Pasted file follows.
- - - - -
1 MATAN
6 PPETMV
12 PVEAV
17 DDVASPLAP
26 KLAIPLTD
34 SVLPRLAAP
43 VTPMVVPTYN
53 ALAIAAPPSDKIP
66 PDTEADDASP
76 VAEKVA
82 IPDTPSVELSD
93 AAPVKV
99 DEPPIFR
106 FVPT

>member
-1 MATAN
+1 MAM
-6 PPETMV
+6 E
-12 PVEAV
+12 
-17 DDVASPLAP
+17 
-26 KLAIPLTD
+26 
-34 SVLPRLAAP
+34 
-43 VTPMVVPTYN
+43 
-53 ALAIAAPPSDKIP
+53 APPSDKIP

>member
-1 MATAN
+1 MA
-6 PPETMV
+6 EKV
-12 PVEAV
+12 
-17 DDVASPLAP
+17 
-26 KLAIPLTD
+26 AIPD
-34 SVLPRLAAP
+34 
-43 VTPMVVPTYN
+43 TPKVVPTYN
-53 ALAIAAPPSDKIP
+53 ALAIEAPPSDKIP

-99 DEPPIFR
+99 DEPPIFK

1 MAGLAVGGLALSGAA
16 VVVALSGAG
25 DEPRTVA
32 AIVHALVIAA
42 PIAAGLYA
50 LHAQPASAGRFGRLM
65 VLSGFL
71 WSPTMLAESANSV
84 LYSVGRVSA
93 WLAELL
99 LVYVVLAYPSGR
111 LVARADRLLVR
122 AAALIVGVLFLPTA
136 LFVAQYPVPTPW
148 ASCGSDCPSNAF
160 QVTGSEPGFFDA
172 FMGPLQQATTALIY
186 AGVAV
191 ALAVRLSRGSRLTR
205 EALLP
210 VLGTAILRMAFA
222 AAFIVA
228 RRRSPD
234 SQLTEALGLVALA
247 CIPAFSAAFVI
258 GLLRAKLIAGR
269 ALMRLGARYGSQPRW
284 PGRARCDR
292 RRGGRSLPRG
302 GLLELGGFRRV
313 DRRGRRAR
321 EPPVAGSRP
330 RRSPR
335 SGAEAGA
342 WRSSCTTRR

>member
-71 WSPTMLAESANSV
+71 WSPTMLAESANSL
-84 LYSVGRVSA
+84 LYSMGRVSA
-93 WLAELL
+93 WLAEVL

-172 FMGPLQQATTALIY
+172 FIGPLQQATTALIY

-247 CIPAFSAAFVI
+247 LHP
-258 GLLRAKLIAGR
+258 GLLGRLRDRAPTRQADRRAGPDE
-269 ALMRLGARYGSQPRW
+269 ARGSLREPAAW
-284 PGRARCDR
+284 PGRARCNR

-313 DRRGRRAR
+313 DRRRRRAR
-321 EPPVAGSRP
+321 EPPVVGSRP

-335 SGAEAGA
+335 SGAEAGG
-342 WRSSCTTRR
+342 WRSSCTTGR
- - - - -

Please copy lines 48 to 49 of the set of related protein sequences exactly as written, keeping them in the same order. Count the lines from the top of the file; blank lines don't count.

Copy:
+53 ALAIEAPPSDKIP

-99 DEPPIFR